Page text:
4.1. Overall Results
The model predicts short run decreases in annual electricity sector CO2
e emissions from current levels of 17% from a $
25/ton carbon tax and 22% from a $
50/ton carbon price. The emissions levels for the three modeled scenarios are displayed in Table 3
. There were 5.7 billion total tons of U.S. CO2
e greenhouse gas emissions emitted in 2017 [55
]. The simulated electricity emissions reductions are equivalent to 4.9% and 6.3% reductions in economy-wide greenhouse gas emissions for the $
25 and $
50 case, holding emissions from all other industries constant. The short run electricity emissions reductions from a $
50/ton tax are equivalent to approximately 21% of the U.S.’s voluntary 2025 greenhouse gas reduction commitment under the Paris Climate Accord [58
]. This calculation is presented visually in Figure 5
. The short run electricity greenhouse gas emissions reductions estimates come from operational changes to the existing capital stock. They do not include additional long run emissions reductions caused by new investments in low-carbon electricity production and retirements of high-carbon electricity production assets caused by the policy.
These results suggest significant short run emissions reductions can be achieved from a U.S. carbon price on the electricity sector. The tax on these emissions generates $33.5 billion in government revenue in the $25 scenario, and $63.0 billion in the $50 scenario.
Almost all of the short run emissions reductions come from switching electricity fuel consumption from coal to natural gas. As discussed in Section 3.4
, this is because most marginal electricity production in the U.S. is produced from one of these fuels, and a carbon price will have a relatively large immediate effect on the short run marginal costs of coal and natural gas power plants. Table 4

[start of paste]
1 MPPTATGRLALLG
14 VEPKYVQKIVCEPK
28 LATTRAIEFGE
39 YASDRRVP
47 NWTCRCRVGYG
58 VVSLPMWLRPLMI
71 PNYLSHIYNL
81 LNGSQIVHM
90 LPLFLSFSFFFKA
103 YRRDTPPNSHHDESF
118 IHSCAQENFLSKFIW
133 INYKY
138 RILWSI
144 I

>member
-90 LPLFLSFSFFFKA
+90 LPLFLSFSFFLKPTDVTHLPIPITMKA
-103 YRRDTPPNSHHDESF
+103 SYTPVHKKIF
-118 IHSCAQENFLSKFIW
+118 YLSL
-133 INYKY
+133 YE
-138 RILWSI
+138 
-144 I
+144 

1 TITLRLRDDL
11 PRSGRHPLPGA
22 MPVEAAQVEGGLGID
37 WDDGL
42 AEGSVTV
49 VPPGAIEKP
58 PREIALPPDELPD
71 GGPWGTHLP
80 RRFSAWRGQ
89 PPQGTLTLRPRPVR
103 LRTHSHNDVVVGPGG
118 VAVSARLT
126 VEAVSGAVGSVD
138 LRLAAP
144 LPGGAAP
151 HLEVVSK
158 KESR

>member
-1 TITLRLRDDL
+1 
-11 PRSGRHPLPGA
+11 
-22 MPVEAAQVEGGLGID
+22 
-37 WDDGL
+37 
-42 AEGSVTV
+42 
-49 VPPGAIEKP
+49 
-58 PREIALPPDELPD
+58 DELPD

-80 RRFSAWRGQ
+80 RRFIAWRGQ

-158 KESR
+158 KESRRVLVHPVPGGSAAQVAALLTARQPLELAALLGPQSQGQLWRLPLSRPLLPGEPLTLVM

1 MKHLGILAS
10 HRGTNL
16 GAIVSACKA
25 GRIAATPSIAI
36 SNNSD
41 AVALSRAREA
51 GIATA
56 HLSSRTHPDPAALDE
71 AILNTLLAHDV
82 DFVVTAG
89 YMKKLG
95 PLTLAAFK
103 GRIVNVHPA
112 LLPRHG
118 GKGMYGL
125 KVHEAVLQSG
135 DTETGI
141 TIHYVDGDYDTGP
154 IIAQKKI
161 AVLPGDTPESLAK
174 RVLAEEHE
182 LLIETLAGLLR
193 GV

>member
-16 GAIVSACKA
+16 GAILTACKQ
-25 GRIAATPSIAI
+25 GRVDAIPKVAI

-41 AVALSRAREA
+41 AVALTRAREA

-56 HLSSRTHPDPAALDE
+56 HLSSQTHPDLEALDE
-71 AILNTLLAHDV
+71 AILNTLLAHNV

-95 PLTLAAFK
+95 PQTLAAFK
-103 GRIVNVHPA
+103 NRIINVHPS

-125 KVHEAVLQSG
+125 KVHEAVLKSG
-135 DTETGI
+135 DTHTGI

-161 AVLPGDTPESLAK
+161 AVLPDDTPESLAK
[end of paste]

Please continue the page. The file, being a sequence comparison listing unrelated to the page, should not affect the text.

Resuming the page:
displays total generation from coal and natural gas generation in each of the three scenarios. It shows the model estimates a 43% short run reduction in U.S. coal generation from a $
25/ton carbon price, and a 59% reduction from a $
50/ton price. Much of this is offset by increased natural gas generation of 30% and 40% in the two scenarios, respectively.
The results also suggest a carbon price will have significant short run price effects in wholesale electricity markets. The largest price impacts occur in coal-heavy markets including the Central, Mid-Atlantic, and Midwest regions. Table 5
presents average prices by scenario broken out by market region. The column ‘$
50/ton—Baseline’ displays the change in price after implementing a $
50/ton price. The final column displays emissions elasticity of price, calculated as the percent change in total regional emissions divided by the percent change in average price. This calculation provides insight into the short run cost-effectiveness of emissions reductions. A lower number indicates a larger emissions decrease relative to its increase in price. The Northwest region has the lowest value, showing that a 1% increase in average price is associated with a 0.35% decrease in regional emissions due to the policy. The positive value for California represents the fact that both price and emissions increased as a result of the carbon policy.
The price impacts are qualified by the fact that these are first order effect estimates derived from short run supply side adjustments to the carbon price. In the electricity industry, most customers are insulated from short run price changes through long term contracts and regulator-approved retail electricity prices. These price increases will eventually be offset by downward pressure from reduced demand and new investments in electricity supply, both of which are second-order effects not considered in the model.
Transmission flows adjust so that regions which experience relatively larger increases in marginal production costs after the carbon price import more energy from less-affected regions. Table 6
presents average transmission flows across regions in the baseline and $